He got the name Bengal tiger partially due to his place of birth and partially due to the way he would pounce on the ball. In 1991, Sourav Ganguly made a disastrous debut during the India tour of Australia and to add to it the media printed some articles alleging that he had, ‘ attitude problems’.
Sourav refuted these allegations but after that first one day with Australia that marked his debut he was forgotten for four years. It seemed like his career as an international cricketer had ended even before it took off. He continued to play domestic cricket and in 1996 earned a place in the Indian side touring England. He made a dazzling test debut hundred, something that only three others have had the distinction of having achieved at Lords.
His innings were a brilliant display studded with breathtaking drives on the offside and overnight this young man transformed himself into a shooting star. Ganguly’s entire cricket career can be divided into pre 2003 and post 2003. In the build up to 2003 Ganguly made an enormous 183 runs against Sri Lanka in the World cup of 1999; 278 runs and six wickets in the Pepsi cup. He was honoured with the Arjuna Award in 1998 and in February 2000 after the match fixing scandal he was named the captain of the Indian cricket team. Sourav Ganguly is considered one of the best captains India has ever had.
As captain of the Indian team Ganguly led India in 49 Test Matches, winning 21 of those, including 12 that were played outside India. He also led India to their first ever series wins in both Tests and ODI’s in Pakistan, a feat that had eluded India in fifty years. His careers biggest victory came when he captained the Indian side to a victory over Steve Waugh’s Australia in the 2001 Border-Gavaskar trophy. In 2003, with him at the helm of Indian cricket India reached the World Cup Final, where they lost to the Australians. Sourav Ganguly was a captain that the boys could count on. He was fearless, and intelligent enough to battle brains with the world’s best. He got the team what they wanted and backed the players he believed in.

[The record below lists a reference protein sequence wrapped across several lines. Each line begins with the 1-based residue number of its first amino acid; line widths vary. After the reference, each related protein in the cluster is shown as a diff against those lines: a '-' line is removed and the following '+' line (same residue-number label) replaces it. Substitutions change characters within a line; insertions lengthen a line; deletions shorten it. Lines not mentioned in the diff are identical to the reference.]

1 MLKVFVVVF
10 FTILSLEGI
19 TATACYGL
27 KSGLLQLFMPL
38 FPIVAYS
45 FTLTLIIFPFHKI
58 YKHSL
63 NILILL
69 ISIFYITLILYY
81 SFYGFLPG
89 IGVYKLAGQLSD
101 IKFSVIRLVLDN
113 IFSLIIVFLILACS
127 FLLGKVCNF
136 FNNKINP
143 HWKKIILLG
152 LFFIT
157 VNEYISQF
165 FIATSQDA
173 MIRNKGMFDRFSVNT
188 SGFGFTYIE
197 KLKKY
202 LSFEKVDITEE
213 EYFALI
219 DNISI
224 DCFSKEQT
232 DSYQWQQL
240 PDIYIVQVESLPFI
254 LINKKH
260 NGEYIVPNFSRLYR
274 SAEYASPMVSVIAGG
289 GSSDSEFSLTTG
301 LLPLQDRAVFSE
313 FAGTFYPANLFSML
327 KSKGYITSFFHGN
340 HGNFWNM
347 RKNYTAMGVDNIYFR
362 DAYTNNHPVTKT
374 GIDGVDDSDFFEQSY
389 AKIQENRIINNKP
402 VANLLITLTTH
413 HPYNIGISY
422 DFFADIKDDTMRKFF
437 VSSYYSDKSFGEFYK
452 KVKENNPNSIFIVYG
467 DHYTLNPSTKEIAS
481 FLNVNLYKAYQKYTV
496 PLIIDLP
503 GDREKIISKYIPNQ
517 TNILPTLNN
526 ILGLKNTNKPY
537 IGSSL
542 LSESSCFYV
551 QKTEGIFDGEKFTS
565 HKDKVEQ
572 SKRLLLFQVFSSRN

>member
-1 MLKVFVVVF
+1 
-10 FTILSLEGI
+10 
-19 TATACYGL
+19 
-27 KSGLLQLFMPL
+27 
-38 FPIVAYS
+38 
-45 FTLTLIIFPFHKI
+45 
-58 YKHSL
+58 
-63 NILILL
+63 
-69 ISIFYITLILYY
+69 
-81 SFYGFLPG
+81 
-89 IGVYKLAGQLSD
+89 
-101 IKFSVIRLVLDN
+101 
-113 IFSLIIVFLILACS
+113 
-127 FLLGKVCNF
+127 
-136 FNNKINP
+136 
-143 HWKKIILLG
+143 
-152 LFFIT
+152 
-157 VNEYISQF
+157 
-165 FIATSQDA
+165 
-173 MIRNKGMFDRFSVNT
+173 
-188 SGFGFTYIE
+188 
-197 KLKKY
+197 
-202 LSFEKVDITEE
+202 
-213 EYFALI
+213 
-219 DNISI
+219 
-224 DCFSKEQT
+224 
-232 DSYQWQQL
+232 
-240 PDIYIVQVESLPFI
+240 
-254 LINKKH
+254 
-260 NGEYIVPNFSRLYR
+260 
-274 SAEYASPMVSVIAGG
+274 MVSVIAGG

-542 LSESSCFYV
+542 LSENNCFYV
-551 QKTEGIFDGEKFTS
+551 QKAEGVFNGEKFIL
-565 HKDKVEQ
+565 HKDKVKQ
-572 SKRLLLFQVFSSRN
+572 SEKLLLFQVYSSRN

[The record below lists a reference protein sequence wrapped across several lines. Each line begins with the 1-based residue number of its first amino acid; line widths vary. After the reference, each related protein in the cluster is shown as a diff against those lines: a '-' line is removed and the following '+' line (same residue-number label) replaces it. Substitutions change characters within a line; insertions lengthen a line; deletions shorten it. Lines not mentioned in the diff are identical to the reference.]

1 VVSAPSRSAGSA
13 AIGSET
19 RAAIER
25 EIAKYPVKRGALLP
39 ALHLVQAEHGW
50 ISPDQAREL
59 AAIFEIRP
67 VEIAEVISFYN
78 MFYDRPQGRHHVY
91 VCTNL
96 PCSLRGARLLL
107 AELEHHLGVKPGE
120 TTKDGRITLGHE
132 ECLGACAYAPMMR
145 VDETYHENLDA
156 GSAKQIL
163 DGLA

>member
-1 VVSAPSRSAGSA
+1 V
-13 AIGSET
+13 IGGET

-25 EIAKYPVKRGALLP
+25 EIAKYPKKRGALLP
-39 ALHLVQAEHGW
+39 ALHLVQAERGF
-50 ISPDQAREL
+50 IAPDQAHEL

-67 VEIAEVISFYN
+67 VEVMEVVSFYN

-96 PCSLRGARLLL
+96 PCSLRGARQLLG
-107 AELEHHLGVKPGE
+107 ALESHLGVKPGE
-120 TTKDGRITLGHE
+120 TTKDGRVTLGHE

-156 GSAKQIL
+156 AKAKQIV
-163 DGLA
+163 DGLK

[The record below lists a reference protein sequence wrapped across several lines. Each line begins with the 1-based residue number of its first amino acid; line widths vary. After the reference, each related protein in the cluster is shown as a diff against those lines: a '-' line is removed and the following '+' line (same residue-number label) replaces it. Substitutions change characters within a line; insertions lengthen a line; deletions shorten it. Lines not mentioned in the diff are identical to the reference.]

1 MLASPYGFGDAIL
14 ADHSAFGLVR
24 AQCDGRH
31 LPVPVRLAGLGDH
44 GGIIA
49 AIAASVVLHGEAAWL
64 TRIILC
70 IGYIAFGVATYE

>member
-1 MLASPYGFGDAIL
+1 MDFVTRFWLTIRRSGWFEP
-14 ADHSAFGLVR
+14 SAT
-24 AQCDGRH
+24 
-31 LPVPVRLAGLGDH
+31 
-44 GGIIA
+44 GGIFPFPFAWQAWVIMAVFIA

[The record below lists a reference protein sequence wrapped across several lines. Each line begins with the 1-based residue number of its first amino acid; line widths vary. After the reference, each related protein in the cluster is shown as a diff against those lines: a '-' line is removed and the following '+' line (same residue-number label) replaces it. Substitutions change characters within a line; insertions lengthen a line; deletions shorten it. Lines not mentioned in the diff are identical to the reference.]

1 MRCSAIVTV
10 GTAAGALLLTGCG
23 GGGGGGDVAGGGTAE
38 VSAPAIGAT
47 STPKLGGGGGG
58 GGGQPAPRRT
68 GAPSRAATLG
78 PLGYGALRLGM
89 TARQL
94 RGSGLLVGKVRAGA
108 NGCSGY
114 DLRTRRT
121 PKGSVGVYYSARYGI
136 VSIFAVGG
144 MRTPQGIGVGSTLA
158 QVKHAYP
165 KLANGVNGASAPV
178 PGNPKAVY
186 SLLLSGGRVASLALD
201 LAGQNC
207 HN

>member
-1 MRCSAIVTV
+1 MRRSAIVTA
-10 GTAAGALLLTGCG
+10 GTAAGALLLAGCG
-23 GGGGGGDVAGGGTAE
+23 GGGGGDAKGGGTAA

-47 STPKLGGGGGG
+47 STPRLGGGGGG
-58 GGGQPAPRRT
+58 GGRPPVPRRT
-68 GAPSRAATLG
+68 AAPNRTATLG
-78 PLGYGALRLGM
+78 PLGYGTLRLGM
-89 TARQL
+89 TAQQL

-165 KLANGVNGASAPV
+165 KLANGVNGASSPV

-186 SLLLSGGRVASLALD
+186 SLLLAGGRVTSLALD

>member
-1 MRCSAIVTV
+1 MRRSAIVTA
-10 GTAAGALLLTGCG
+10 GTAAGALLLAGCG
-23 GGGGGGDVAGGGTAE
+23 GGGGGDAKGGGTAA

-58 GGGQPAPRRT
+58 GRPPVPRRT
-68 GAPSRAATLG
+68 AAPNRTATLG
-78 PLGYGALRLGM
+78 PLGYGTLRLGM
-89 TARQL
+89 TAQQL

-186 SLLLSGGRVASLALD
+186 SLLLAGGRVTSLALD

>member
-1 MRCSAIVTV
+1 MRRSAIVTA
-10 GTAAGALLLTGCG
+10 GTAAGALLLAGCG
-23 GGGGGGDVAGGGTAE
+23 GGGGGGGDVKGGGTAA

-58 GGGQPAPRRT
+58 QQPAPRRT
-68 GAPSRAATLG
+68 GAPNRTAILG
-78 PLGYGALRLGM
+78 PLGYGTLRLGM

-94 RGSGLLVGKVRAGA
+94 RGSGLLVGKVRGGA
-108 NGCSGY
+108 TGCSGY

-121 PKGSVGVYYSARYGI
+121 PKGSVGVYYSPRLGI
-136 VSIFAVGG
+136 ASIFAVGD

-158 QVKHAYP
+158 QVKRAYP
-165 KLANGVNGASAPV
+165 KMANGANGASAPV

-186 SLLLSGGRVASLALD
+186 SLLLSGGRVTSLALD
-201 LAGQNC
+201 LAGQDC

Here was a captain who did not shy away from publicly expressing his feelings. During the final match of the 2002 NatWest Trophy held in Lords, after a brilliant performance by his teammates, Sourav took off his shirt in public and brandished it in the air to celebrate India’s winning the match. He was condemned for disrespecting Lords protocol but he earned brownie points nonetheless with the Indian fans. He made a lot of enemies in the media for his assertiveness both, as a batsman and captain. Although Sachin and he formed the best opening combination in ODIs, he dropped himself down the batting order to make room for Sehwag. His failing individual statistics and his controversies with Greg Chappell led him to be dropped from the team in October 2005. When the tiger was down-and-out everybody took pot shots at him.
Everybody wrote him off. Sourav Ganguly has risen like the Phoenix from the ashes. He has accumulated 1000 runs in the past year. His performance in the 2007, India vs.
Pakistan test series has been simply brilliant. Here is a man who can reinvent himself after two decades at the age of thirty five; surely he deserves all praise and accolades.